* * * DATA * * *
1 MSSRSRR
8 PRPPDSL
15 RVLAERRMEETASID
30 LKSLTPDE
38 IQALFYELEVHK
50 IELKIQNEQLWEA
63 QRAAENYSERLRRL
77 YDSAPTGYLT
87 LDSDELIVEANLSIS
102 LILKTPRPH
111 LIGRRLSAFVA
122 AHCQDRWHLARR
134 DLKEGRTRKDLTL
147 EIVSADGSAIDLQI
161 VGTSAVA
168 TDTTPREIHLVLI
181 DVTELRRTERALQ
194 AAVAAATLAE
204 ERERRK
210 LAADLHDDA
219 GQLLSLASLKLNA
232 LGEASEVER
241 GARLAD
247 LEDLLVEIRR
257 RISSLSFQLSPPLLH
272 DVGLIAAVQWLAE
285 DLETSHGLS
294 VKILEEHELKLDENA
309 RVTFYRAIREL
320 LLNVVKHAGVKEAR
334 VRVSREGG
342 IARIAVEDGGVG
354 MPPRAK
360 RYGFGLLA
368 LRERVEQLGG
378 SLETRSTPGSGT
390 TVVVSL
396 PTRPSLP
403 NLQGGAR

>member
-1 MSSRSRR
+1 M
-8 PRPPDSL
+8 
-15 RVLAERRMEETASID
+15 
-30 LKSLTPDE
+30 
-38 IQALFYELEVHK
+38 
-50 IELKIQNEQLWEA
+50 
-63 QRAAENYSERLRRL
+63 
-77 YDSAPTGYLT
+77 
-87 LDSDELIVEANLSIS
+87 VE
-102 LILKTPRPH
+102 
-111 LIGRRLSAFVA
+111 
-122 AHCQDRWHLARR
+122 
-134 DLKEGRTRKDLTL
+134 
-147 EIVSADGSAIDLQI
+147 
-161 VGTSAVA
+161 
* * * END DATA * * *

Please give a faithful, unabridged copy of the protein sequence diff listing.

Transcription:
1 MSSRSRR
8 PRPPDSL
15 RVLAERRMEETASID
30 LKSLTPDE
38 IQALFYELEVHK
50 IELKIQNEQLWEA
63 QRAAENYSERLRRL
77 YDSAPTGYLT
87 LDSDELIVEANLSIS
102 LILKTPRPH
111 LIGRRLSAFVA
122 AHCQDRWHLARR
134 DLKEGRTRKDLTL
147 EIVSADGSAIDLQI
161 VGTSAVA
168 TDTTPREIHLVLI
181 DVTELRRTERALQ
194 AAVAAATLAE
204 ERERRK
210 LAADLHDDA
219 GQLLSLASLKLNA
232 LGEASEVER
241 GARLAD
247 LEDLLVEIRR
257 RISSLSFQLSPPLLH
272 DVGLIAAVQWLAE
285 DLETSHGLS
294 VKILEEHELKLDENA
309 RVTFYRAIREL
320 LLNVVKHAGVKEAR
334 VRVSREGG
342 IARIAVEDGGVG
354 MPPRAK
360 RYGFGLLA
368 LRERVEQLGG
378 SLETRSTPGSGT
390 TVVVSL
396 PTRPSLP
403 NLQGGAR

>member
-1 MSSRSRR
+1 M
-8 PRPPDSL
+8 
-15 RVLAERRMEETASID
+15 
-30 LKSLTPDE
+30 
-38 IQALFYELEVHK
+38 
-50 IELKIQNEQLWEA
+50 
-63 QRAAENYSERLRRL
+63 
-77 YDSAPTGYLT
+77 
-87 LDSDELIVEANLSIS
+87 VE
-102 LILKTPRPH
+102 
-111 LIGRRLSAFVA
+111 
-122 AHCQDRWHLARR
+122 
-134 DLKEGRTRKDLTL
+134 
-147 EIVSADGSAIDLQI
+147 
-161 VGTSAVA
+161 